May 26, 2004,
EDITOR'S NOTE: The following are remarks delivered before a Roundtable on Globalization and International Development at the "Global Governance and the Politics of Development" conference sponsored by the Vatican Foundation Centesimus Annus Pro Pontifice on May 1, 2004.
VATICAN CITY Permit me to take a moment to honor the 40th anniversary of the death of my younger brother, Father Richard Novak, C.S.C., a missionary of the Congregation of Holy Cross, who on January 16, 1964, was slain during religious rioting just outside of Dacca, (now) Bangladesh. He had been teaching at Notre Dame Academy for two years, and was studying Arabic at the University of Dacca. His aim was to become an expert on Islam, so that he could help generate a Muslim-Christian dialog for our time. We had both been inspired in our younger years by the intense conversation among Muslims, Jews and Christian scholars during the twelfth and thirteenth centuries, but Father Richard made that his vocation. He was 27 when he died.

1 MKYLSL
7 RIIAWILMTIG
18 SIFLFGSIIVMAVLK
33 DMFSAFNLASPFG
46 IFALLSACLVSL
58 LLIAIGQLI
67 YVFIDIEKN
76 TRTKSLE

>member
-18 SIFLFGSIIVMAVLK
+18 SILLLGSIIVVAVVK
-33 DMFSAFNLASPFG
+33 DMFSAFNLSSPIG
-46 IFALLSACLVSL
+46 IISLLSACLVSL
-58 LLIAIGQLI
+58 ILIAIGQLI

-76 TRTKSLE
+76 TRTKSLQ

To salute his memory, I want to call attention to the world's "forgotten one billion" in the efforts to promote human rights and human dignity and opportunity for the poor around the world I mean, the world's one billion Muslims. When I served as United States ambassador to the Human Rights Commission in 1981 and 1982, I regret to say, we did not in those days attend to the human rights of Muslims, preoccupied as we were with human-rights abuses in the Soviet Union and its satellites, in Africa, in Latin America, and elsewhere. Alas, we all tended to forget the dignity and rights of the Muslim world.